Reducing Log Volume and Nailing Observability at Scale

Industry: Internet

Company Size: 100

Founded: 2011

HQ: New York, New York Products: Log Management and Infrastructure Monitoring

Company Profile: Animated Mobile Messaging

Cloud Infrastructure: AWS

Holler is a messaging tech company that enriches conversations everywhere by creating and delivering useful, entertaining, expressive visual content to add texture and emotion to messaging environments. As the company has continued to grow, the engineering organization has scaled to meet the demand for its services. As a result, that scale has left Holler with a higher log volume than ever before.

Facilitating recommendations based on context, Holler’s messaging app keeps things relevant for website visitors. With major partners like Venmo, they have to make sure their iOS and Android-based SDKs are up and running.

As part of that growth journey, Holler has evolved its technology stack for observability, performance visibility, and monitoring. Although the engineering team preferred open source solutions, they faced challenges scaling their DIY ELK stack to keep pace.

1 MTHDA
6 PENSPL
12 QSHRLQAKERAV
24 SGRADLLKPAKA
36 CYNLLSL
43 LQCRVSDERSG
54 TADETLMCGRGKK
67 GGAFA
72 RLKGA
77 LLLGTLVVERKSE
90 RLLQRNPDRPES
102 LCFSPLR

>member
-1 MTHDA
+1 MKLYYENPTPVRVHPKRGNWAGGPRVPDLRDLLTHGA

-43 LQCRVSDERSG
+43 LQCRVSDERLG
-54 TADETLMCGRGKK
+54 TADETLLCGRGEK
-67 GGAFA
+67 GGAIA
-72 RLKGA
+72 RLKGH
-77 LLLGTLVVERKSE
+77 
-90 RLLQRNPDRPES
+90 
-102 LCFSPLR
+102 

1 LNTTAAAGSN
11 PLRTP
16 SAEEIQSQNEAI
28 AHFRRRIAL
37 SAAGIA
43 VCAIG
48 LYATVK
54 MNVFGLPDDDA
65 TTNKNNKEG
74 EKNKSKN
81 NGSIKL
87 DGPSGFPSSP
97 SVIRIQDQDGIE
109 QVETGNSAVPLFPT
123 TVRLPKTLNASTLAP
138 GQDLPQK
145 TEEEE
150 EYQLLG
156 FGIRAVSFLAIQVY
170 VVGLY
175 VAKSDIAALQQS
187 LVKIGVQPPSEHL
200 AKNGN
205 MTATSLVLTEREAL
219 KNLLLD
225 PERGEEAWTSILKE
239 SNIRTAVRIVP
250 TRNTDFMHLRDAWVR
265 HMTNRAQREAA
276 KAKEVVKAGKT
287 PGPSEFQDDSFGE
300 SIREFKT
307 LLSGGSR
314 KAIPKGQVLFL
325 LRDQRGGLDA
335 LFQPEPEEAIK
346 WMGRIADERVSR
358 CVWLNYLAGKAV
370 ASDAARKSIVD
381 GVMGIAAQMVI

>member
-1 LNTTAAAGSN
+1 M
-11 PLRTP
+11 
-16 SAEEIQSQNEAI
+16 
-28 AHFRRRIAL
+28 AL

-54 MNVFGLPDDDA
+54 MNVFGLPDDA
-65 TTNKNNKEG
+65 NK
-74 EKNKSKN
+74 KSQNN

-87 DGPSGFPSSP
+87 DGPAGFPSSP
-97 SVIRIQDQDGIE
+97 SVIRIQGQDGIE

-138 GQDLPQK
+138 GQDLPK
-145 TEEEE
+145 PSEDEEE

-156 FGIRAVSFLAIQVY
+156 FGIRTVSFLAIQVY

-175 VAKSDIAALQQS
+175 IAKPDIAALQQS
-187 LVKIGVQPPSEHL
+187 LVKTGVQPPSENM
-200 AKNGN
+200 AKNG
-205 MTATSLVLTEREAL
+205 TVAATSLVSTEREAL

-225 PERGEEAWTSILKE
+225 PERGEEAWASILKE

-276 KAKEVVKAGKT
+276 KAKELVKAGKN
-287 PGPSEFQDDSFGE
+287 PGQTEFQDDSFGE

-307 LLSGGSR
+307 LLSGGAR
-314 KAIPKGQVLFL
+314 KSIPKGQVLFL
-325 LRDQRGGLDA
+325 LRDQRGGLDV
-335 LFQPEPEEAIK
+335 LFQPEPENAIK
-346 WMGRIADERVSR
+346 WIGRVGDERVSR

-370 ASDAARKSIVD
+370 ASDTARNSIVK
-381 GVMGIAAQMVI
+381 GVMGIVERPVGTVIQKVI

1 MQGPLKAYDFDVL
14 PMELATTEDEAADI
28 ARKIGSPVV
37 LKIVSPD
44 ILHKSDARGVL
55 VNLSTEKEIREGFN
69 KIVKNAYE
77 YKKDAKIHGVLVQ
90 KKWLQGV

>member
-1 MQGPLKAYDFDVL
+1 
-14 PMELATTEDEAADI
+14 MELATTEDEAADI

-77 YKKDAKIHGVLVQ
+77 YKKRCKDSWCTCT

Log Volume and Scaling

The raw scale of newly generated log data by Holler messages made it difficult to analyze. At the same time, troubleshooting production issues in a timely and cost-efficient manner got tougher..

As Daniel discusses in the Q&A on our blog, the observability journey evolved and now includes as an alternative to ELK, which has helped to reduce some of the maintenance burden on the engineering team.

Additionally, Holler has worked closely with to utilize tools reducing log volume. Using Drop Filters, Holler samples and filters data before indexing, breaking down the high volumes.

Read on below to learn how Holler’s log volume came down to an average of 200 GB per day from an excess of 1 TB per day and how Holler has built a more scalable and reliable logging pipeline that saves significant processing costs.

Daniel also discusses the growth path ahead, and Holler’s ability to analyze and monitor the performance of its services via’s unified logs and metrics observability platform.

Q&A with Daniel Seravalli, Lead Engineer at Holler: Nailing Observability at Scale

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